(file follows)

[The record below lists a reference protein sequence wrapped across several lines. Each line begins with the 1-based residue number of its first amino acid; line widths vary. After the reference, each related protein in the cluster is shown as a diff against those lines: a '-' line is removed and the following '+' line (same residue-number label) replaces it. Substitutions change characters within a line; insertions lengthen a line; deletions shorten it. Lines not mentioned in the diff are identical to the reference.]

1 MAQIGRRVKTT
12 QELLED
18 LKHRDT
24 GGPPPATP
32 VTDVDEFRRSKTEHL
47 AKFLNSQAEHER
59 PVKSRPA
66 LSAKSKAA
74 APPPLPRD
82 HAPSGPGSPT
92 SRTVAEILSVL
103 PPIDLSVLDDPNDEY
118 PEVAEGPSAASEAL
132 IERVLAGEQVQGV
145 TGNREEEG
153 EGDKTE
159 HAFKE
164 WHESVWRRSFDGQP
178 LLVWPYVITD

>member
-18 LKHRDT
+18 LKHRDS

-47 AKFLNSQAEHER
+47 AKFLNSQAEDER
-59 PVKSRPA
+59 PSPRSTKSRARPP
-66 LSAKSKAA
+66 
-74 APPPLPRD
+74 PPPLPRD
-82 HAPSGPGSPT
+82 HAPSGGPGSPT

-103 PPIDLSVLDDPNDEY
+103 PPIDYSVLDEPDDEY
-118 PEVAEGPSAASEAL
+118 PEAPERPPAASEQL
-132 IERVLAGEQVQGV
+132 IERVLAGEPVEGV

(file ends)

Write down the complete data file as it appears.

[The record below lists a reference protein sequence wrapped across several lines. Each line begins with the 1-based residue number of its first amino acid; line widths vary. After the reference, each related protein in the cluster is shown as a diff against those lines: a '-' line is removed and the following '+' line (same residue-number label) replaces it. Substitutions change characters within a line; insertions lengthen a line; deletions shorten it. Lines not mentioned in the diff are identical to the reference.]

1 MAQIGRRVKTT
12 QELLED
18 LKHRDT
24 GGPPPATP
32 VTDVDEFRRSKTEHL
47 AKFLNSQAEHER
59 PVKSRPA
66 LSAKSKAA
74 APPPLPRD
82 HAPSGPGSPT
92 SRTVAEILSVL
103 PPIDLSVLDDPNDEY
118 PEVAEGPSAASEAL
132 IERVLAGEQVQGV
145 TGNREEEG
153 EGDKTE
159 HAFKE
164 WHESVWRRSFDGQP
178 LLVWPYVITD

>member
-18 LKHRDT
+18 LKHRDS

-47 AKFLNSQAEHER
+47 AKFLNSQAEDER
-59 PVKSRPA
+59 PSPRSTKSRARPP
-66 LSAKSKAA
+66 
-74 APPPLPRD
+74 PPPLPRD
-82 HAPSGPGSPT
+82 HAPSGGPGSPT

-103 PPIDLSVLDDPNDEY
+103 PPIDYSVLDEPDDEY
-118 PEVAEGPSAASEAL
+118 PEAPERPPAASEQL
-132 IERVLAGEQVQGV
+132 IERVLAGEPVEGV